Home Business News Raab accuses barristers of ‘holding justice to ransom’ and their strikes are ‘hampering efforts to make our streets safer’

Raab accuses barristers of ‘holding justice to ransom’ and their strikes are ‘hampering efforts to make our streets safer’

by LLB staff reporter
23rd Aug 22 9:50 am

Following the barristers strike the Justice Secretary Dominc Raab has accused them of “holding justice to ransom.”

Raab was on holiday when the strike ballot was taken and Sir Keir Starmer has accused the government of doing “absolutely nothing” to resolve industrial disputes.

Members of the Criminal Bar Association (CBA) in England and Wales have voted for an all-out strike which will start on 5 September.

Criminal barristers voted on industrial action with an indefinite, uninterrupted strike over an argument with the government over pay and jobs.

Raab wrote in the Daily Mail, “As Justice Secretary, I hear time and again that all victims truly want is the justice they deserve. My message to the CBA is simple.

“We are increasing your pay. Now your actions are only harming victims, increasing the court backlog, and hampering our efforts to make our streets safer.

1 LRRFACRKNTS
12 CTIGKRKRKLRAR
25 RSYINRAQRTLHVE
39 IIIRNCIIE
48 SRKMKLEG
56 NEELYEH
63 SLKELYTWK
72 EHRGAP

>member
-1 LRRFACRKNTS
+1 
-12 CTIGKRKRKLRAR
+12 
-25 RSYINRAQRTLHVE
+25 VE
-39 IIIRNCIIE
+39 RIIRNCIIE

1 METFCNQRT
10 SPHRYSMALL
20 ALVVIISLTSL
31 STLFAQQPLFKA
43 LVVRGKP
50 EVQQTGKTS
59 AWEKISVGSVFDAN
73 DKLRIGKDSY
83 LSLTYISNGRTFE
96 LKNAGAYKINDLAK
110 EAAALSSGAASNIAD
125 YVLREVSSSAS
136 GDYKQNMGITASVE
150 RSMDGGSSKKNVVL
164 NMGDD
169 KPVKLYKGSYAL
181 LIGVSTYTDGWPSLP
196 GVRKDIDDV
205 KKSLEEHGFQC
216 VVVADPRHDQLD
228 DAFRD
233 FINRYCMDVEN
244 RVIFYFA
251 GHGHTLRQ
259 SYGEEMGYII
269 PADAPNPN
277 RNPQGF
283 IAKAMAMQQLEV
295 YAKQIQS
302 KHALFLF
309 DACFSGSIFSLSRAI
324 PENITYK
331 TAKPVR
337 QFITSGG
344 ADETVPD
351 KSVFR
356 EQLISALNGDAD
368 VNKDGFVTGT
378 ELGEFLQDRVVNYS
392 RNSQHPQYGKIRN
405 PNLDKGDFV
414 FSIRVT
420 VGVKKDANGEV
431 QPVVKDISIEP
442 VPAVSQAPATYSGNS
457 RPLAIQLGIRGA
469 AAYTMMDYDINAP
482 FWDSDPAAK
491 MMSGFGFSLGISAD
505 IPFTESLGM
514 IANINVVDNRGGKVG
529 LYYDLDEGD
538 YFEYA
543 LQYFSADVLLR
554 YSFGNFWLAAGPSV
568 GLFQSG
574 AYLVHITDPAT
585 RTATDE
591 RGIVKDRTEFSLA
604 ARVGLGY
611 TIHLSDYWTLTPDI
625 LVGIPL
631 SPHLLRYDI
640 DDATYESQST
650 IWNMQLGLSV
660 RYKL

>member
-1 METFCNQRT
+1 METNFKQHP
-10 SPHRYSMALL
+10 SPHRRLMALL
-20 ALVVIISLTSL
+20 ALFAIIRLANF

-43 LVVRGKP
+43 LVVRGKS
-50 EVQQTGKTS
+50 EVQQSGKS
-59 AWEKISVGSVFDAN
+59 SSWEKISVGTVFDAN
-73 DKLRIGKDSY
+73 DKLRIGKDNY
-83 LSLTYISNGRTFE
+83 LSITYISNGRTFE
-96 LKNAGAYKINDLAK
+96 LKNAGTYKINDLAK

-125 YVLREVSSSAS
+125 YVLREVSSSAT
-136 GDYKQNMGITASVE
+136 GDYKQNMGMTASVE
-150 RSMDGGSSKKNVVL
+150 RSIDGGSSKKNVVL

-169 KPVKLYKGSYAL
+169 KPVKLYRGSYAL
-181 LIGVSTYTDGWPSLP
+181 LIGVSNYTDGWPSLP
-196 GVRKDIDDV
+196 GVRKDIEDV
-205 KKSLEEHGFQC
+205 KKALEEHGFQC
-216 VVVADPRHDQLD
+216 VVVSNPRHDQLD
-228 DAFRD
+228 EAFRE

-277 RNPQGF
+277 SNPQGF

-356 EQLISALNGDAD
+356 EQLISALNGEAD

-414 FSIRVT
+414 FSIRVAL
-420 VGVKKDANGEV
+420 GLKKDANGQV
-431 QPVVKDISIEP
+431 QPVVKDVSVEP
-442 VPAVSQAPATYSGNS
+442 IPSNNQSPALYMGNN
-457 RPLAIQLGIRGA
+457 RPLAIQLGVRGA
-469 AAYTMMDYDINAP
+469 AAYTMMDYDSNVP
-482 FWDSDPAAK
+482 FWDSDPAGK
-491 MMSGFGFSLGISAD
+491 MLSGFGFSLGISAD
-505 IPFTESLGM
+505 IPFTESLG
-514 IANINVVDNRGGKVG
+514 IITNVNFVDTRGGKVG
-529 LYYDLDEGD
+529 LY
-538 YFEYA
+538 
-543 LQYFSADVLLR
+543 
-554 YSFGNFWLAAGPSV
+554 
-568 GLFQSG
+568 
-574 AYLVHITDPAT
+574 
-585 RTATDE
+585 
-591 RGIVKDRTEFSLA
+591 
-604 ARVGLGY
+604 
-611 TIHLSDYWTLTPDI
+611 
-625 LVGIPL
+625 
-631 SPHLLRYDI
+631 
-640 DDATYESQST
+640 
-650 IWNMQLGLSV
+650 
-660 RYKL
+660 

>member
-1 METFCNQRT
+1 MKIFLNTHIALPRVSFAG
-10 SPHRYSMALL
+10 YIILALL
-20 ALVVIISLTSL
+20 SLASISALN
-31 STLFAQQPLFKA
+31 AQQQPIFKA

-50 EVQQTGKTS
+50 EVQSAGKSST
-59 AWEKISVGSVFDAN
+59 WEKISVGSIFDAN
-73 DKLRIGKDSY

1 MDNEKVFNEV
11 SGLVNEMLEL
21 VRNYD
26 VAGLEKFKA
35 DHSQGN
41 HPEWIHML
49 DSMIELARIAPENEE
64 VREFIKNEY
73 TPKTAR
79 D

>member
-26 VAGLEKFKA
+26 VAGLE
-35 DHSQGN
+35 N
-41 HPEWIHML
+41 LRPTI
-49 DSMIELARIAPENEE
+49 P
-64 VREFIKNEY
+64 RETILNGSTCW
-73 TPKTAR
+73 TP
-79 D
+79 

“The criminal justice system deserves better.”

From the end of September criminal barristers are set to receive a 15% fee rise or £7,000 more each year.

However the criminal barristers are angry over the proposed pay rise as it will not take effect immediately and will only apply to new cases.

The criminal barristers are are demanding the pay rise is back dated to cases which are already sitting in the backlog waiting to be heard in the courts.

The Ministry of Justice (MoJ) previously said they have “repeatedly explained” to the CBA that backdating pay would require a “fundamental change” in how their fees are paid.

CBA vice chairwoman Kirsty Brimelow QC told BBC Breakfast on Monday, “The effect (of the strike) will be that the courts continue to sit empty with trials and cases not being heard. It is a last-resort action.

“The remedy is for an injection of money into the backlog of cases, which currently stands at 60,000 cases, that barristers are working on that will cost the Government only £1.1 million per month.

“Currently, it’s costing much more for the courts to sit empty.”

The MoJ warned that more than 6,000 court hearings have already been disrupted.

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